Laughter, warm hugs, decks of cards and checkers surrounded me every summer when I went to a small Russian community nestled in between farms, synagogues, and deserted houses in upstate New York. This old run down area was a place I called my home. The constant annoyances such as issues with the plumbing, lack of wifi, no air conditioning and swarms of mosquitoes did not bother me. I was filled with happiness by the people I loved. I shared one room with my grandparents: two people who I constantly bickered with, but could not imagine life without. My grandpa was a humble man, who lit up every time his family visited and my grandma bordered on being too nice, trusting and loving. Everyday my grandpa got up at sunrise and put on checkered shorts, a white stained shirt and a pair of prehistoric shoes that were sewed by my grandma. He then quietly crept out of our bungalow and walked out into the forest in search of blueberries. When I would wake up he had already washed the bucket of treats that he picked and changed into pants in order to hide his scratches from me. I would later discover these scratches when he would pull me out of bed and insist on me being in the fresh air and going for a swim. I usually rejected his request, refusing to climb out of bed, until he would drag my friends to my room in order convince me to change and say goodbye to my comfy pillow. Now looking back on our memories together I realize that this was just one of the many things he did for me. He never failed to be there when I needed him and I never understood how lucky I really was until I was the one taking care of him.
When he was first diagnosed with cancer I had just gotten into a large argument with my mother and locked myself in my room. When my mom knocked on my door saying that it was an emergency I ignored her telling her to leave me alone. Eventually she got my door open and ran over to my bed giving me a giant hug. I sat there stunned and confused. She then told me that my grandpa has been admitted to the hospital after intense pain. I continued to look at her but this time I was no longer confused. She didn’t need to tell me what they found when they ran the tests; I knew something was terribly wrong. After the news sank in we both went downstairs lying down in embrace while tears ran down our faces. My dog terrified of the noises made by us sobbing began to whine and circle around us. We then lifted him up and sat in silence until my dad arrived home. I cannot recall anything from the beginning of this day but, the evening could not be any more vivid in my mind and memory.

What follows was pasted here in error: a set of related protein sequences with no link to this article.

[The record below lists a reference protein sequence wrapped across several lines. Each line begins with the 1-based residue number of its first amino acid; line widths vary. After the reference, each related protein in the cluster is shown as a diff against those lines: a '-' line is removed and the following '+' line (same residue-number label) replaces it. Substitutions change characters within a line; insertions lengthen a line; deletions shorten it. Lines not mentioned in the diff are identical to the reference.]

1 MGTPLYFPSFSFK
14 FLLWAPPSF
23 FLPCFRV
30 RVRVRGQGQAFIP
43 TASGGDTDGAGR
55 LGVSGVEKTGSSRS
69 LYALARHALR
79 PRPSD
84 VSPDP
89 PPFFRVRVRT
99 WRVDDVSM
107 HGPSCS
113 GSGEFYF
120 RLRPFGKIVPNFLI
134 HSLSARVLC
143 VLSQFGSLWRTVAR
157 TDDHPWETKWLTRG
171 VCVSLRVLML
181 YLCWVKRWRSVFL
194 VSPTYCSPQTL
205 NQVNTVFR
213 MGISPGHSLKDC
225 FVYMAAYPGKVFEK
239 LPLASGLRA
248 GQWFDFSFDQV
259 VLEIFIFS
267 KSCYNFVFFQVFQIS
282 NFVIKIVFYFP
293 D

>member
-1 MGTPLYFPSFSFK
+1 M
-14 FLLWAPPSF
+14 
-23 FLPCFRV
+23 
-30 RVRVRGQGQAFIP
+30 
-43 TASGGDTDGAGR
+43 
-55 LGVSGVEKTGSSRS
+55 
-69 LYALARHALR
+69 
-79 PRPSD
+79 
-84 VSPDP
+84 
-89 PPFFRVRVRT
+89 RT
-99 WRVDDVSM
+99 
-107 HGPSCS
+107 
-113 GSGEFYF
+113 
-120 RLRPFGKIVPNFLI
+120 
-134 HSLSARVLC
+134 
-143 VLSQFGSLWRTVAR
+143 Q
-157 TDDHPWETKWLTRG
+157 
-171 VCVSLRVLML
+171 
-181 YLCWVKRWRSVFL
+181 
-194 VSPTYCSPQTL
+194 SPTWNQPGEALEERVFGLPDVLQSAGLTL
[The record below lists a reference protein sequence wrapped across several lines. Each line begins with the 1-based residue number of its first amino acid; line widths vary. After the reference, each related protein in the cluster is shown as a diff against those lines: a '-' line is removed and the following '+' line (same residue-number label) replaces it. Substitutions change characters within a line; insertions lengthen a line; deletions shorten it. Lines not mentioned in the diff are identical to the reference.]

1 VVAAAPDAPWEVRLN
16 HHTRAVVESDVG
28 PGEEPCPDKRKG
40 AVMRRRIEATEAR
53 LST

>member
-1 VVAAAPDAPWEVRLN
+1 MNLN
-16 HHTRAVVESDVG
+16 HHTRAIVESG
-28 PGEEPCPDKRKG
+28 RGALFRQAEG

After the diagnosis we all pretended to believe in the possibility of full recovery but secretely each one of us thought there wasn’t much of a chance to recover from stage three cancer. Regardless of our beliefs we treated him as if he was healthy. We continued to ask for his homemade jam and marinated tomatoes, we accepted the fact that he still wouldn’t eat anything green, and most of all we tried to visit him as much as possible. At a certain point my grandma asked for my parents not to bring me to visit him. She said that he did not want me to see him in such a poor state. He wanted me to remember him the way he was when he was fully healthy and that is exactly how I remember him now. A strong loving man who just wanted to be with his family.
I never really said goodbye, but he will never fully leave my life. He will always be there. Whether I’m eating blueberries, playing cards,or refusing to get out of bed he will always be there in my memories, inspiring me to live in the moment and reminding me to appreciate my family and those who are close.